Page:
The Teacher Wars: A History of America’s Most Embattled Profession

Dana Goldstein. Doubleday, $26.95 (352p) ISBN 978-0-385-53695-0
Teaching in America, which began as an informal, seasonal job heavily influenced by locale, has evolved into a highly politicized and polarizing profession, argues Goldstein in this immersive and well-researched history. Goldstein, who comes from a long line of teachers, claims that teaching has historically been viewed as a profession best staffed by women and that there’s been a persistent classist (not to mention racist) undercurrent in education that continues to this day via programs that focus on test scores and ratings. Readers may be surprised to learn that hot-button issues, such as overcrowding and teaching ESL, are hardly new. The author also discusses educational fads, the battle for federal funding, the vilification of teachers’ unions, and the nation’s almost pathological obsession with data and statistics. Goldstein closes with recommendations for the future, including: better pay; more perspective on test scores; and the expansion of teachers’ purviews in the classroom. Attacking a veritable hydra of issues, Goldstein does an admirable job, all while remaining optimistic about the future of this vital profession. Agent: Howard Yoon, Ross Yoon Agency. (Sept.)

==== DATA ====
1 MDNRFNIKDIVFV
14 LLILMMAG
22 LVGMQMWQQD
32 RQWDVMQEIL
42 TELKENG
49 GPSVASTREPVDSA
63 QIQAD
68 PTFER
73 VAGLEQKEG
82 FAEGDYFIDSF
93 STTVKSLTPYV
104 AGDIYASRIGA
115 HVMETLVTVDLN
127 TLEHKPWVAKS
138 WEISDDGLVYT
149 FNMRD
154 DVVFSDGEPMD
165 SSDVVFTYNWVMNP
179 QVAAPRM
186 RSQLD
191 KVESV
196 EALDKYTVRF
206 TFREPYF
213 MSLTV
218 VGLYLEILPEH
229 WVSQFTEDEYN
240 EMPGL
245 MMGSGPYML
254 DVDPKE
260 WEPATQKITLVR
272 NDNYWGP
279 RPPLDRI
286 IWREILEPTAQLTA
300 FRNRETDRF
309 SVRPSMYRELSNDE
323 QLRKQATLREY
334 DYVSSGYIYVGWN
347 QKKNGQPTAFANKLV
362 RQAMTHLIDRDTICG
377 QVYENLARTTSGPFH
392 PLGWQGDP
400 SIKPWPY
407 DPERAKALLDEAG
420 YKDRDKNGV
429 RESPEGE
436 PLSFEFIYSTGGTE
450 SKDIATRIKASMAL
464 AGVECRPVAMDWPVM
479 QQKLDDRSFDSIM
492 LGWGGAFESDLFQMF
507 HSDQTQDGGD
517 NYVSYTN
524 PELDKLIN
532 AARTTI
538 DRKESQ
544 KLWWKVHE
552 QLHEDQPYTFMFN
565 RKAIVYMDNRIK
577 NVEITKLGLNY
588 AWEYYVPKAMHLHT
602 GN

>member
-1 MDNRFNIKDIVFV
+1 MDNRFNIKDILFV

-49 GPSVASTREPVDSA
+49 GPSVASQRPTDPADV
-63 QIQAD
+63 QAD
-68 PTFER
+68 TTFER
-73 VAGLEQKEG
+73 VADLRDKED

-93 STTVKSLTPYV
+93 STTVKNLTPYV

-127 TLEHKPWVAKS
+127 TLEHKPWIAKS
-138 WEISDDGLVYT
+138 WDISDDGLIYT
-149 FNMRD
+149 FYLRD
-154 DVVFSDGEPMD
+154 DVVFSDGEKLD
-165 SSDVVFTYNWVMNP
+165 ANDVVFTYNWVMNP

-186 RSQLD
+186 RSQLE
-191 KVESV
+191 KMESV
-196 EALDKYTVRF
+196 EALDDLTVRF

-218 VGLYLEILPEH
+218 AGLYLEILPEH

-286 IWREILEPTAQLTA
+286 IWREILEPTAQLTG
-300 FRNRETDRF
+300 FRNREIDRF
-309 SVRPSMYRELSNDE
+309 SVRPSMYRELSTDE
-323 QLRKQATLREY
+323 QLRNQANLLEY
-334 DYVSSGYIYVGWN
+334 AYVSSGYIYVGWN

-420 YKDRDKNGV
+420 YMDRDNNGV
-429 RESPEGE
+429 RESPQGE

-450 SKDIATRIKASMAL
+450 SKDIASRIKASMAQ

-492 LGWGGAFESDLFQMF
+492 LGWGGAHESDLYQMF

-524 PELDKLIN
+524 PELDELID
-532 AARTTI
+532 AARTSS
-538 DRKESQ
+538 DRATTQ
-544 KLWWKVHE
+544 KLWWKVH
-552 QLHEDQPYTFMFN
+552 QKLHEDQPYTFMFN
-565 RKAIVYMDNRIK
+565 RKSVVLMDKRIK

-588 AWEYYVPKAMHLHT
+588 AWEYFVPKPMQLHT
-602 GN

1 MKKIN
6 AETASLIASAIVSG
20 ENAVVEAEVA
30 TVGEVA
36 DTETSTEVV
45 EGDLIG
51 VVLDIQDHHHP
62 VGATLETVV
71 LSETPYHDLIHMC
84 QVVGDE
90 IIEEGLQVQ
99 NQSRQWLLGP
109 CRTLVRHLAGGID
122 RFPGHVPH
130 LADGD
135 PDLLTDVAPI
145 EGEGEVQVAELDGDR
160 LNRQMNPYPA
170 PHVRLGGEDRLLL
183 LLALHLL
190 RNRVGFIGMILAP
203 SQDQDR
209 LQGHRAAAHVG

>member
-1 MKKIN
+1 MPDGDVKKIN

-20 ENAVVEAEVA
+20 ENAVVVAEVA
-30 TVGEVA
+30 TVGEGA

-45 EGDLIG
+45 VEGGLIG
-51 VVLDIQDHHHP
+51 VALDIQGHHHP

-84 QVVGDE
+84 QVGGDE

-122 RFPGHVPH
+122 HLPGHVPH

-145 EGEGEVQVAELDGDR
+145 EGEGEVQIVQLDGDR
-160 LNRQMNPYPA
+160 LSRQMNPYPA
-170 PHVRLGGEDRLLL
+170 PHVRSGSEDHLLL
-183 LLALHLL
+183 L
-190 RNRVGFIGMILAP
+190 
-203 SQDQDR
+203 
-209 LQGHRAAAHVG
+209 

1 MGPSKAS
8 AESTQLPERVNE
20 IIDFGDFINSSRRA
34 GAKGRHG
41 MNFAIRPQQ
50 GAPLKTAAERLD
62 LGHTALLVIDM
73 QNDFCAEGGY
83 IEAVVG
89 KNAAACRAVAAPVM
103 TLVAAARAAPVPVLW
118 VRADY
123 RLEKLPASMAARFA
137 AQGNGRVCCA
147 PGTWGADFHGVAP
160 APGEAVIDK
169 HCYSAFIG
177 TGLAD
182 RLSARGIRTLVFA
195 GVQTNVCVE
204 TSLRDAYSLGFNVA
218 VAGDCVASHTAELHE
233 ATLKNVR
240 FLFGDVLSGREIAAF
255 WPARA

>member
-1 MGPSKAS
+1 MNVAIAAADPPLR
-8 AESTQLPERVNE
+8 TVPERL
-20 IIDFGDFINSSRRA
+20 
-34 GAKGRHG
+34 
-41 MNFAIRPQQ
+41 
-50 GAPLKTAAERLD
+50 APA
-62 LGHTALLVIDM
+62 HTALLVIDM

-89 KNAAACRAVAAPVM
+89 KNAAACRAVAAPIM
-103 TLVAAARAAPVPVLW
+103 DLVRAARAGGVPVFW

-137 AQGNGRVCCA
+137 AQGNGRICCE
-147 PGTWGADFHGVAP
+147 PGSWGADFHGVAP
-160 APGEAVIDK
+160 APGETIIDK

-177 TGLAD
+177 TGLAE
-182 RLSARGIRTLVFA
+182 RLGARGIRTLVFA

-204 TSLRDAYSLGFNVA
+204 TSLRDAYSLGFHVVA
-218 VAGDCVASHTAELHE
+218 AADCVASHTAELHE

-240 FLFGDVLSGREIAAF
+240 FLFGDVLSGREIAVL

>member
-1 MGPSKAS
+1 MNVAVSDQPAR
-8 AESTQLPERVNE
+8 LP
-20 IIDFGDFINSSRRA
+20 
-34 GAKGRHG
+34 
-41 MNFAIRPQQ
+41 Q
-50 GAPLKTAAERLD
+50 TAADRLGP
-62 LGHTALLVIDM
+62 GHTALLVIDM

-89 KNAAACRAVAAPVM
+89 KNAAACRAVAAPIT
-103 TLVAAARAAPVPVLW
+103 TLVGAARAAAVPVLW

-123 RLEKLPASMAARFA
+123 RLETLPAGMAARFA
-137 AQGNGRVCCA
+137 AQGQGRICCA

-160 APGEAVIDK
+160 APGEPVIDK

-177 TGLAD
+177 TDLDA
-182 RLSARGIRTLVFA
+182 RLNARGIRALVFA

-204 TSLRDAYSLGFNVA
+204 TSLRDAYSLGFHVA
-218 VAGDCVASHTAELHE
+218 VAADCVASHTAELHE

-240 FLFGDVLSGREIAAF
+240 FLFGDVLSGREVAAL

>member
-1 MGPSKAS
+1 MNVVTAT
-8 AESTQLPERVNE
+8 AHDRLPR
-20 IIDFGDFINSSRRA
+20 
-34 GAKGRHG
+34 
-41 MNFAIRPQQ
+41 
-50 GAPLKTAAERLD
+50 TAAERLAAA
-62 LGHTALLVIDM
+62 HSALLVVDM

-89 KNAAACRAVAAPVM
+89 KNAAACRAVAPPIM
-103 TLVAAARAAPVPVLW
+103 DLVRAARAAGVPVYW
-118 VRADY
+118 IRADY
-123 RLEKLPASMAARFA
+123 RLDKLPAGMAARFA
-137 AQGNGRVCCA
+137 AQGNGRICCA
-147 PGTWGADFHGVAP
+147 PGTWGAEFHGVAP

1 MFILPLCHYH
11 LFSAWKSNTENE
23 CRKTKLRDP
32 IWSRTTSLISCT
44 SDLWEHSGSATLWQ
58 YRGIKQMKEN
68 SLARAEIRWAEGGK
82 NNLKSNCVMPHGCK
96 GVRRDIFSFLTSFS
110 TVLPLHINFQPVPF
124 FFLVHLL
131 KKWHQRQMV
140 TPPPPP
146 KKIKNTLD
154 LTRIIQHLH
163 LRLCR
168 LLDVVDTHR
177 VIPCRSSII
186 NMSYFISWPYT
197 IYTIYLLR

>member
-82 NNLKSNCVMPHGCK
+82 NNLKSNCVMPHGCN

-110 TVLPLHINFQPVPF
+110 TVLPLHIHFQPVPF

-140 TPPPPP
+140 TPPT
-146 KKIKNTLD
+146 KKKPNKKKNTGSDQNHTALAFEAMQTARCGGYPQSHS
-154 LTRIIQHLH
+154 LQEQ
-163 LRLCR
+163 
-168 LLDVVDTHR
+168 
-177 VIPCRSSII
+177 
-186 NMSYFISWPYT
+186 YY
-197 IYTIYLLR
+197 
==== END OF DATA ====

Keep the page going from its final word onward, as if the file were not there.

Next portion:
Reviewed on: 06/30/2014
Release date: 09/02/2014
Genre: Nonfiction
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